Dan Bailey is the only kicker the Cowboys are using in OTAs.
Must be a strange feeling for him.
The second-year veteran won a five-man competition for the job last year. In training camp, he beat out the previous year’s kicker, David Buehler, plus veterans Dave Rayner and Shayne Graham. Another kicker, Kai Forbath, never came off the injured list.
But now here he is, alone and, presumably, with the Cowboys’ full confidence. Will that allow him to relax in training camp, knowing he has secured the team’s confidence after making 32 of 37 kicks as an undrafted rookie?
“Honestly, I’m just going to try to approach it the same way,” he said Wednesday after an OTA practice at Valley Ranch. “You can’t take a day off. That’s the nature of the league. I’m going to do what I did last year and focus on what I need to do to be 100 percent at my position, whether that’s on kickoffs or field goals or whatever. I just need to go out there and go 1-for-1. I just need to focus on that and pick up where I left off last year.”
Where he left off last year wasn’t so great.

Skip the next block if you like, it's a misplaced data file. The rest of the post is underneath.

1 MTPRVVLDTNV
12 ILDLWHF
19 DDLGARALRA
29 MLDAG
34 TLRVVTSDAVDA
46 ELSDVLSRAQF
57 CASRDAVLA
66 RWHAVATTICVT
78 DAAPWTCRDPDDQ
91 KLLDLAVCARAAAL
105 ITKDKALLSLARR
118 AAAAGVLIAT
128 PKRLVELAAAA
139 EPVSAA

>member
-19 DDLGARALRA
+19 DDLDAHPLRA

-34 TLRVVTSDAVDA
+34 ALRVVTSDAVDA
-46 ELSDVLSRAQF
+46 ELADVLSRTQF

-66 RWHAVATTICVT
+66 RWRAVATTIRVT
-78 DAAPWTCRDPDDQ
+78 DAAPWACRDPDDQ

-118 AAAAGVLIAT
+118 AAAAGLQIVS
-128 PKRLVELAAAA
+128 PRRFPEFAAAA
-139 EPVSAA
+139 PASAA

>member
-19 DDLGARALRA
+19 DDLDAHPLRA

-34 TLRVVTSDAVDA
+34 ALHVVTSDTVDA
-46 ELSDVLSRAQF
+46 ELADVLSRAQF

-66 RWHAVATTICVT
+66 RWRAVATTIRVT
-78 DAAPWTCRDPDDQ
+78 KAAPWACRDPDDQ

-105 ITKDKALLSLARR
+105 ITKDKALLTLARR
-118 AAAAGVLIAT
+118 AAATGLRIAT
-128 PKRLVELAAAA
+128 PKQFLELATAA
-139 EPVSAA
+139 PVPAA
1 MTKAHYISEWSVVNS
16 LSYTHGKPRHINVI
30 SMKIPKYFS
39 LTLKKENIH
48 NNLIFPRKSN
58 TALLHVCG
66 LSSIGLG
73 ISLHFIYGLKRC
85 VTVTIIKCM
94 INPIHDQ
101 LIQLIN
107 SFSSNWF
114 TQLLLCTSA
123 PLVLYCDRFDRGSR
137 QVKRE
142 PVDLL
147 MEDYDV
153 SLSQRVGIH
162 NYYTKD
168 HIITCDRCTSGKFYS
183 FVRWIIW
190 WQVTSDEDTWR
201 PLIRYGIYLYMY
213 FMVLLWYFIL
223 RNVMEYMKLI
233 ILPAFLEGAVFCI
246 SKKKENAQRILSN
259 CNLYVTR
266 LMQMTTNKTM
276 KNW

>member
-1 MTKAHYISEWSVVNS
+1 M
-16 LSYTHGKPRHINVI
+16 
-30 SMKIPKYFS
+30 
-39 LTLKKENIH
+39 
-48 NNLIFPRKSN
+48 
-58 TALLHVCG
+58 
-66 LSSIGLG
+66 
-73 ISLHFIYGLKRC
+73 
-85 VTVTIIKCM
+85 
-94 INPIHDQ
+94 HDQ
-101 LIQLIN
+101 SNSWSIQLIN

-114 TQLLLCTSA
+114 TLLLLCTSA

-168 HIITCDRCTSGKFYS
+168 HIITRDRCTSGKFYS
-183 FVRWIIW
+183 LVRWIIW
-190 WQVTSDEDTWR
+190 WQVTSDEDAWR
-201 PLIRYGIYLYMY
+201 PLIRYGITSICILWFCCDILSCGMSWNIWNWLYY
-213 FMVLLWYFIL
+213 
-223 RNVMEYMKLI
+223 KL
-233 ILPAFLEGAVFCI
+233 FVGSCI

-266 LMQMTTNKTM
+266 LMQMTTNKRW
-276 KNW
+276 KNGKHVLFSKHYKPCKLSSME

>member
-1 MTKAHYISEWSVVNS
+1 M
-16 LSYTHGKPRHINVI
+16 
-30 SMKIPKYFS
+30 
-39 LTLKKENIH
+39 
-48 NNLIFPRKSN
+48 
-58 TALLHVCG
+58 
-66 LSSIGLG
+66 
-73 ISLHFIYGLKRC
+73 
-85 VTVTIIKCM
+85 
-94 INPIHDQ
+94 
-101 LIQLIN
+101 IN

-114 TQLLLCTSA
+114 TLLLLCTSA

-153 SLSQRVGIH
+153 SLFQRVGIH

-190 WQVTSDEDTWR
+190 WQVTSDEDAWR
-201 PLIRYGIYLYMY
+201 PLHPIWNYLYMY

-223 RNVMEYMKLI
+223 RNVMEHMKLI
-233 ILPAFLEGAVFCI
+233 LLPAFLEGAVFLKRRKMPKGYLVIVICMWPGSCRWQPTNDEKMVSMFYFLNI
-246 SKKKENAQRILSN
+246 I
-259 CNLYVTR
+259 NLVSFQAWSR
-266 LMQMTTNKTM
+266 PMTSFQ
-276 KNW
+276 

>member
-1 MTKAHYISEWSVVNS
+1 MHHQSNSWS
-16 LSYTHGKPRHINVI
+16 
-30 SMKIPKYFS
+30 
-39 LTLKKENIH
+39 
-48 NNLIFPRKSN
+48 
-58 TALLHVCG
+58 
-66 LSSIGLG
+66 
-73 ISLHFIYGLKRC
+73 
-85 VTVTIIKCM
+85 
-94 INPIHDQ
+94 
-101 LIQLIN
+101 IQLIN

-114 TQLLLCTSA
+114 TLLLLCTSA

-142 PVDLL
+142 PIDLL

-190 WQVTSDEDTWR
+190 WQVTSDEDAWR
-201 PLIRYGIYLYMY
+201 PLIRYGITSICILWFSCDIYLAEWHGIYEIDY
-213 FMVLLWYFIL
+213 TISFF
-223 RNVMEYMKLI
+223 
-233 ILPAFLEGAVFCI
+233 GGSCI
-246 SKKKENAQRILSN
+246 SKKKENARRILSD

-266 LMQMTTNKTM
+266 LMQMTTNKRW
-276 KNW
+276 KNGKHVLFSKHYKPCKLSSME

The former Groza Award winner from Oklahoma State had four misses (one blocked) in nine attempts over the final five games.
But he had started so well. He made 27 of his first 28 kicks, including 26 in a row, despite a switch in holders from Mat McBriar to Tony Romo and back to McBriar.
“Obviously, the end of my season didn’t go exactly how I planned,” he said. “At the same time, you can learn from that. There were a lot of things that happened last year, different holders and stuff. It’s all really water under the bridge now. It’s not an excuse. I just can learn from all that stuff and kind of take it into this next year. I feel like I’m that much more prepared for what happens this year.”
Bailey said he can look at one game, now and always, for experience on how to handle the ups and downs of kicking. In Week 2 against San Francisco, he missed a 21-yard field goal. But he made a 48-yard kick to force overtime, then won the game in overtime with a 19-yard kick.
“That was definitely a rollercoaster game for myself,” he said. “For me, a missed kick like that is pretty much the low of the low, and then having a kick to tie the game and send it to overtime is pretty much the most pressure you can have as a kicker. I had them both in one game. It was good to know how both felt. I wouldn’t necessarily want it to happen again. But I definitely learned a lot in that game. It helped me mentally prepare later on last season, and then obviously for the rest of my career, I can go back to that game and remember what that felt like.”
-- Carlos Mendez